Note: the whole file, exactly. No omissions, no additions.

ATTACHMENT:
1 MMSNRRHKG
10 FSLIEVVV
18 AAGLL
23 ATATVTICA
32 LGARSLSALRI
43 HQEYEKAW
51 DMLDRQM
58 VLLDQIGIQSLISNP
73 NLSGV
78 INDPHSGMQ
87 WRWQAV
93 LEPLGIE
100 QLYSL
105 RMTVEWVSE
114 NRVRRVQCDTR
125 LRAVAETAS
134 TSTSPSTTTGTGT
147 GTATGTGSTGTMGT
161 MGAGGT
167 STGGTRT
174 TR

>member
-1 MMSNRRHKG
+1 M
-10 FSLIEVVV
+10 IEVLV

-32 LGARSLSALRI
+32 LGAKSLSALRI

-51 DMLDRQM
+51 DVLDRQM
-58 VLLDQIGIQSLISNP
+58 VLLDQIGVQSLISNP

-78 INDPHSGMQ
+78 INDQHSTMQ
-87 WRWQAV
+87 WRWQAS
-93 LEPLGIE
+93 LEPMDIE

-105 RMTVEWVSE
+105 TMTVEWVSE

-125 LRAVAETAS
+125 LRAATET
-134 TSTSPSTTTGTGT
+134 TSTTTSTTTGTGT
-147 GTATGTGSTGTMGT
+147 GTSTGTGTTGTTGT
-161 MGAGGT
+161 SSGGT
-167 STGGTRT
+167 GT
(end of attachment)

1 MMSNRRHKG
10 FSLIEVVV
18 AAGLL
23 ATATVTICA
32 LGARSLSALRI
43 HQEYEKAW
51 DMLDRQM
58 VLLDQIGIQSLISNP
73 NLSGV
78 INDPHSGMQ
87 WRWQAV
93 LEPLGIE
100 QLYSL
105 RMTVEWVSE
114 NRVRRVQCDTR
125 LRAVAETAS
134 TSTSPSTTTGTGT
147 GTATGTGSTGTMGT
161 MGAGGT
167 STGGTRT
174 TR

>member
-1 MMSNRRHKG
+1 M
-10 FSLIEVVV
+10 IEVLV

-32 LGARSLSALRI
+32 LGAKSLSALRI

-51 DMLDRQM
+51 DVLDRQM
-58 VLLDQIGIQSLISNP
+58 VLLDQIGVQSLISNP

-78 INDPHSGMQ
+78 INDQHSTMQ
-87 WRWQAV
+87 WRWQAS
-93 LEPLGIE
+93 LEPMDIE

-105 RMTVEWVSE
+105 TMTVEWVSE

-125 LRAVAETAS
+125 LRAATET
-134 TSTSPSTTTGTGT
+134 TSTTTSTTTGTGT
-147 GTATGTGSTGTMGT
+147 GTSTGTGTTGTTGT
-161 MGAGGT
+161 SSGGT
-167 STGGTRT
+167 GT